In line with the present findings, the use of variable stress improved glucose tolerance in adult male pre-diabetic Long-Evans rats [37]. Moreover, by administering 0.85 or 4.3 mg/day of corticosterone to chickens, Simon showed that lower corticosterone concentrations improve glucose tolerance [38]. In contrast, the induction of variable restrictive stress in rats impaired glucose tolerance [39]. In addition, most studies have shown that the constant stimulation of the HPA axis following chronic stress leads to increased blood glucocorticoid concentrations and central adiposity, insulin resistance, hyperlipidemia and hyperglycemia [40]. Based on the discussed studies, the improved glucose tolerance in the present study may be due to two factors: The type of stress induced and the decreased plasma corticosterone concentration (which was observed on the last day). Nevertheless, the mechanism by which insulin sensitivity has improved upon exposure to stress is unknown. Moreover, the better glucose tolerance in the HFS group compared to the NS group may be due to the maternal high-fat diet given during the embryonic and/or neonatal development stages [9, 35, 41] and the exposure to stress during adulthood.

In line with the present findings, insulin secretion from the isolated pancreatic islets reduced in mice with a glucose concentration of 16.7 mM that was induced by a high-fat diet during pregnancy and lactation; however, no changes occurred with a 2.8 mM glucose concentration. Moreover, GLUT2 and GK mRNA expression increased and VAMP2 (the protein responsible for insulin exocytosis) expression decreased; this reduction may be the reason for the reduction in insulin secretion in this group [1]. Another study showed that maternal high-fat diet during pregnancy and/or lactation reduced plasma insulin concentration as well as GK protein and mRNA expression in the pancreatic tissue [7].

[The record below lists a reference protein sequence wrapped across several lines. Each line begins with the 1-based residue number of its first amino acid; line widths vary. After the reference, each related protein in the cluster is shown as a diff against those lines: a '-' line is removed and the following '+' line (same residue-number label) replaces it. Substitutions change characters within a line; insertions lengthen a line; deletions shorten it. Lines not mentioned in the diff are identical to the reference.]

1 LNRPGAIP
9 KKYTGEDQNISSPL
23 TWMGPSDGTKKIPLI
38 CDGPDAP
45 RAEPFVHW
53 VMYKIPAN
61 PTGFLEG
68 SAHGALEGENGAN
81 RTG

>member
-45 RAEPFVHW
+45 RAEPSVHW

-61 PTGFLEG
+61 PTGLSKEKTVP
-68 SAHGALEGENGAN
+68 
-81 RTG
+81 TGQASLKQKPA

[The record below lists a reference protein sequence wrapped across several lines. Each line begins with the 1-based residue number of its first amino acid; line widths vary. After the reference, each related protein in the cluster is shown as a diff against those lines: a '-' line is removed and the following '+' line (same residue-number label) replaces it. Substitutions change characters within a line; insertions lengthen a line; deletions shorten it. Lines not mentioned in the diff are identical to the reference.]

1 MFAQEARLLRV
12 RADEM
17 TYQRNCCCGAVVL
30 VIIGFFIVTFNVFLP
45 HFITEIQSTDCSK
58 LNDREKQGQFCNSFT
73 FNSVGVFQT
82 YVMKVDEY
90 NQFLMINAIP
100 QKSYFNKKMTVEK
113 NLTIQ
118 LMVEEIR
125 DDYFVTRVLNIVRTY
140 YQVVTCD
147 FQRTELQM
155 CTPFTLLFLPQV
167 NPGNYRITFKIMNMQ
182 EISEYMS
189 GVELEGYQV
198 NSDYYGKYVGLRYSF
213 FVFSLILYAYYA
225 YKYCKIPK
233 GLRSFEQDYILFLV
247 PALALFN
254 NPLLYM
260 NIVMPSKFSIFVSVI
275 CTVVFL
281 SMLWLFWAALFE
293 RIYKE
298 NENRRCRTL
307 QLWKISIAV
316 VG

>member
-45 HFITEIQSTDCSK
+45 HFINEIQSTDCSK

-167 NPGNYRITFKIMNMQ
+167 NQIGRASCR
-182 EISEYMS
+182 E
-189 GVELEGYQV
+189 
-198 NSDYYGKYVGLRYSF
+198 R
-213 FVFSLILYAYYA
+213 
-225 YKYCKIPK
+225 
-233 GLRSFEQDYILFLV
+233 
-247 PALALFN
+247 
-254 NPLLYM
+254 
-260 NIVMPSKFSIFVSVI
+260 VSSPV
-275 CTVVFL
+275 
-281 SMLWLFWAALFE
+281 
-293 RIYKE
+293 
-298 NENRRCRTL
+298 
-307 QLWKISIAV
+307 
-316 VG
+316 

Gremlich et al. showed that a high-fat diet reduces GLUT2 mRNA and protein expression in the pancreatic beta cells of adult rats [42], while the rats born to mothers on high-fat diets during pregnancy and lactation showed a reduced GLUT2 mRNA expression and an increased GLUT2 protein expression [7].